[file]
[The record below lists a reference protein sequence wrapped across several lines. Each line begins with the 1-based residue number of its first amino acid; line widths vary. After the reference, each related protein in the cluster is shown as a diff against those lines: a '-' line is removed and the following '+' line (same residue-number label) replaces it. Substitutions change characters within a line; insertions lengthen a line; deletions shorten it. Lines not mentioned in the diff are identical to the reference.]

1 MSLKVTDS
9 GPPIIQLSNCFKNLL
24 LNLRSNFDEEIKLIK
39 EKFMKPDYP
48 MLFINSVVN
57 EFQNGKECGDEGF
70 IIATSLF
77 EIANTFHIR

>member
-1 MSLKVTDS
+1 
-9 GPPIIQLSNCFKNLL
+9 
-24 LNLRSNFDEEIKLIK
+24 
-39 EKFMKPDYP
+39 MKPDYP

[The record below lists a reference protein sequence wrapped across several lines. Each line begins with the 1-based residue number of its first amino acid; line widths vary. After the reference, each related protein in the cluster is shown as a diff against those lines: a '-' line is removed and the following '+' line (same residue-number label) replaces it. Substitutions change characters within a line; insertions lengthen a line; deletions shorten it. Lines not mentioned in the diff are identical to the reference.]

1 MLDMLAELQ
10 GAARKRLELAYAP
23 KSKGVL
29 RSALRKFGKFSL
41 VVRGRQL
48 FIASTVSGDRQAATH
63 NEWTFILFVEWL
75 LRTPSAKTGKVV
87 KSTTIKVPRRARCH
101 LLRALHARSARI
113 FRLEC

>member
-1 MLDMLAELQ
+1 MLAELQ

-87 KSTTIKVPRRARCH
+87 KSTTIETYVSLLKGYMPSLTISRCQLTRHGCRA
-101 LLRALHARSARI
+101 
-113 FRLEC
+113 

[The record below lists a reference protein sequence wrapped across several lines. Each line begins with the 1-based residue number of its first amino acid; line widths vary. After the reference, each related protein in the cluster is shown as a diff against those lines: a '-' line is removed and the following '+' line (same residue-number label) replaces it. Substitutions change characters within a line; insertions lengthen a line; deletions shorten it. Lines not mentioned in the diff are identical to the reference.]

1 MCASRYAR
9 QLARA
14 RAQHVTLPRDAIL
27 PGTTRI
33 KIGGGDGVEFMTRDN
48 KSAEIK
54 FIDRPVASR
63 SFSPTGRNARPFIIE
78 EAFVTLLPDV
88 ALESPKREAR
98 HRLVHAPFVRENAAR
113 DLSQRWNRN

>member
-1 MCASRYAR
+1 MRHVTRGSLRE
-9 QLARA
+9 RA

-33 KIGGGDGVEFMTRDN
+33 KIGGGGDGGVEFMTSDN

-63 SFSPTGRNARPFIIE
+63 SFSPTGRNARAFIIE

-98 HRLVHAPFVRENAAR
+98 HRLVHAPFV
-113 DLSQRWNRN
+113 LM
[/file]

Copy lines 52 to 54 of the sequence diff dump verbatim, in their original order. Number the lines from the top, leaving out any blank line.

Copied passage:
113 DLSQRWNRN

>member
-1 MCASRYAR